Avoiding the five dysfunctions of a losing team and supporting the four distinctions in your teams
The 5 Dysfunctions of a Team
Not too long ago, the whole team at OpenView was brought into acquaintance with the concept of the five dysfunctions of a team via the book of the very same name authored by Patrick Lencioni. We discussed the ideas in depth, and also spent time undergoing an thorough training session with team building consultants to help us identify signs of these dysfunctions within our team and handle them. While team building is undoubtedly often a work in progress for all management teams, this one session was a key to helping us jump forward in our ability to work together. So what are the five dysfunctions? They are:
- Lack of Trust - Lack of Open Communication - Lack of Commitment - Lack of Accountability - Lack of Focus/Aspirations to Results
These are self explanatory, but the key idea is that they build upon each other, from Lack of Trust to Lack of Results. A team needs to concentrate on developing mutual trust so that everybody is confident they are in the very same boat and have absolutely nothing to hold back from each other. This establishes the foundation for open communication, the flourishing of straight talk, constructive criticism and wholesome debate among team members. This is essential for a team’s steady betterment and lets everybody to give their two cents’ worth. With the ability to share their opinions, team members are more willing to commit to the team’s goals and action plan, even if they disagree with some parts of it, since it is the team’s consensus that drives these decisions. With dedication on the table, it is then feasible to ensure accountability in each team member’s performance, so in the end, the achievement of the goal is really just dependent on the team member’s capability and determination, which then plays a part in the entire team’s ultimate results.
The Four Distinctions
However, in due course, we discover that while the team’s optimistic dynamism attained through this method is incredibly effective, it can be made better in various orthogonal aspects, which I shall humbly call the 4 distinctions of a stellar team. They are:
- Innate Flexibility: This is the trait found in teams using agile development methods. They are designed in such a way that maximizes the team’s ability to act on changing project requirements and capacity, by means of encouraging the team to self-organize and optimize for every single new challenge or project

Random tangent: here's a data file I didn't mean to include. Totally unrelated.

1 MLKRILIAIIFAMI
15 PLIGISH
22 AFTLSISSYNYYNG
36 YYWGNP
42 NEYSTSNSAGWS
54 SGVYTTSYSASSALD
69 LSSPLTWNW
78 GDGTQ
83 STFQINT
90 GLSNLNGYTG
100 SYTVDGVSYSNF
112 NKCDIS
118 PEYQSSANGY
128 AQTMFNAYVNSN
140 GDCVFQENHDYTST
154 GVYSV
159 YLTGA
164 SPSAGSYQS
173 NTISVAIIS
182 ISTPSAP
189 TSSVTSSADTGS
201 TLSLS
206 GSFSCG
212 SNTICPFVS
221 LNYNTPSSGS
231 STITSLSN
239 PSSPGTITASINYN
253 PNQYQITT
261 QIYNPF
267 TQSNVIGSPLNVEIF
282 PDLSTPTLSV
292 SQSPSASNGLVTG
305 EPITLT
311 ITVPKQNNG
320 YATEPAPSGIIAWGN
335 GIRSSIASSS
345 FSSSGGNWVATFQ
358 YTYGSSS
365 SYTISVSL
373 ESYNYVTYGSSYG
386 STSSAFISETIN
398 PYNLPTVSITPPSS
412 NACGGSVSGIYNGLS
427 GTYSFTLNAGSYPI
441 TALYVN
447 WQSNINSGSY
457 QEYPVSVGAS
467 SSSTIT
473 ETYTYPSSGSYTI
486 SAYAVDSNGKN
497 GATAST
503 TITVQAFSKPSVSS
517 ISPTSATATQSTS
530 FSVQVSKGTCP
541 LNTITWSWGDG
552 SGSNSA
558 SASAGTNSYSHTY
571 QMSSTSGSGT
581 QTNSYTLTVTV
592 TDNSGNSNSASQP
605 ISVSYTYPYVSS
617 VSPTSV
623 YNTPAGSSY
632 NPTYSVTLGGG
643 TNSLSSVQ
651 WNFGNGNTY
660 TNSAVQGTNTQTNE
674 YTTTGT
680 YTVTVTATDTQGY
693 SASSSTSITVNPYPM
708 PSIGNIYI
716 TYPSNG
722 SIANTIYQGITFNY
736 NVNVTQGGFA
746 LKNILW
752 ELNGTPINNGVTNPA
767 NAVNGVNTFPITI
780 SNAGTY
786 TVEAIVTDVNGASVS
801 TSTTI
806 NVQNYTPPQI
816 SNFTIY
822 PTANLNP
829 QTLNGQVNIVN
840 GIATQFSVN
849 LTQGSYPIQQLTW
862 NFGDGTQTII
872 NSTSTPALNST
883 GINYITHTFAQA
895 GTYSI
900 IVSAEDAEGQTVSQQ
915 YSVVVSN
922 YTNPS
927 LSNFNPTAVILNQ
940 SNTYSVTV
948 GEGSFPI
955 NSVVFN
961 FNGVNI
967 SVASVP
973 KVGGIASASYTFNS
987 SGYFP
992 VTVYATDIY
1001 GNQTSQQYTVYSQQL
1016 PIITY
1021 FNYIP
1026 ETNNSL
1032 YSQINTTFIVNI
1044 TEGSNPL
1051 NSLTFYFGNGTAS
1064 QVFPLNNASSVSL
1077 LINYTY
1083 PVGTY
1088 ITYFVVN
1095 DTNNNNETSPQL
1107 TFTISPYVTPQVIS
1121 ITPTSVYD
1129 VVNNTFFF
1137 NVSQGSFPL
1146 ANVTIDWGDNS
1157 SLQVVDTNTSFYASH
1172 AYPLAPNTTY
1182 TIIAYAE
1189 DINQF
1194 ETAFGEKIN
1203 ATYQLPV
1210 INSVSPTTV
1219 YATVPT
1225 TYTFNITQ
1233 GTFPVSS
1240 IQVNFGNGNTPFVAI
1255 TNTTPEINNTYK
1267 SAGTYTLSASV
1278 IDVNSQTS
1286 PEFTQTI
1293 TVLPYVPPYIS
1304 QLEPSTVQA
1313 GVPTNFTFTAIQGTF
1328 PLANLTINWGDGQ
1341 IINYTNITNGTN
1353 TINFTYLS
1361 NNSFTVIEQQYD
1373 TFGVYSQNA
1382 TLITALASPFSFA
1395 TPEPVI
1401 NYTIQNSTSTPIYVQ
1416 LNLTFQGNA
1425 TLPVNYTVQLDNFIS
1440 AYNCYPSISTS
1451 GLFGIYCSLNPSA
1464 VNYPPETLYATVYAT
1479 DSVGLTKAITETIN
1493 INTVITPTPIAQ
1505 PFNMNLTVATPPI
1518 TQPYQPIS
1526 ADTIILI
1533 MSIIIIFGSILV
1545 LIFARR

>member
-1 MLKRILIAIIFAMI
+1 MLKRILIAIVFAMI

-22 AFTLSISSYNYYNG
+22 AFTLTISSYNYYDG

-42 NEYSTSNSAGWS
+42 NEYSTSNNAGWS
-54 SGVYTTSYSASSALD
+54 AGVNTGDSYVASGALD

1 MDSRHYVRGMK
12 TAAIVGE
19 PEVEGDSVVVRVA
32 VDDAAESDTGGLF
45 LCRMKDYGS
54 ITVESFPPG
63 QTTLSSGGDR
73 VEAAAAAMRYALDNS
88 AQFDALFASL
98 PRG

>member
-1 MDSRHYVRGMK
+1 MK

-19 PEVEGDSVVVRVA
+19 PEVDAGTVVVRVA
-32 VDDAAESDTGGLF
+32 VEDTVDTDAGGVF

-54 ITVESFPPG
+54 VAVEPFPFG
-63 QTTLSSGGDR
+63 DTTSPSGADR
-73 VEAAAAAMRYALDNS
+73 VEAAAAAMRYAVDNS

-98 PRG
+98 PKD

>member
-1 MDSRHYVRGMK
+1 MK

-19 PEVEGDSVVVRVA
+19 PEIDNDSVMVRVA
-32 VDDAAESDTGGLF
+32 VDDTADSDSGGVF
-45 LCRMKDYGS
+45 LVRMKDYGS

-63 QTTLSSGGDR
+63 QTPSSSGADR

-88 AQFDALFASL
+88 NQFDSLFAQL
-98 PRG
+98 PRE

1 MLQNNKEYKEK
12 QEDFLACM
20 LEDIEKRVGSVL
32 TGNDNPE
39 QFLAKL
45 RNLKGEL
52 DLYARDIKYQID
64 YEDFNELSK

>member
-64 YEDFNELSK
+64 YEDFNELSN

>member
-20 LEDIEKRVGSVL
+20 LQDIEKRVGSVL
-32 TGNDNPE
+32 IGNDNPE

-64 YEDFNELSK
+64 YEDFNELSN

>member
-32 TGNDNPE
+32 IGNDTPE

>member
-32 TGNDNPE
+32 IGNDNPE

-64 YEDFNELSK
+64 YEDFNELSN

- Out of the box element: The most effective team embraces and fosters thinking out of the box. Their quick-thinking structure, as mentioned, allows them to be flexible enough to accept ground breaking, potential paradigm shifts, while their commitment keeps them focused on their goals.
- Discipline: This is nearly a “must-have” in order to possess flexibility, at the same time, it is important enough to merit singular mention. Discipline here does not refer to the strict observance of hierarchical structure, which is the direct opposite of flexibility and open communication, rather, it is the discipline to comply with the methodology previously decided upon, the working rhythm and the team’s chosen organizational setup. Managers are often tempted to abuse their authority in little ways to get their pet things accomplished, and subordinates are also typically tempted to use shortcuts to save time and efforts. All of these are infringements of discipline, and causes teams to function like a sputtering steam locomotive – progressing in jerks and stops.
- Inspiration: This is discussed last but it is really the most essential. Shooting for a lofty goal will aid in gelling the team together, as well as urge them to uncover all of the principles mentioned above, and encourage them to do their best to work well together. I do not have to say more – but needless to say, it is easy to get motivated, but very hard to bring encouragement to our team. Thus, developing and effectively communicating your encouragement for the team is an essential organizational management strategy for all managers, whether they are building a sales team, solidifying a development team, or encouraging the marketing team to work together.
Tien Anh Nguyen is an Associate at OpenView Venture Partners, responsible for delivering strategic value-add services to the portfolio companies as part of the OpenView Labs team.
- The Increasing Rivalry Between Google and Facebook (understandingecommerce.com)
- Senior Managers Need to Look in the Mirror (understandingecommerce.com)
- Why You Need Industry Knowledge To Power Your Sales (dohertyassoc.com)
There are no comments yet.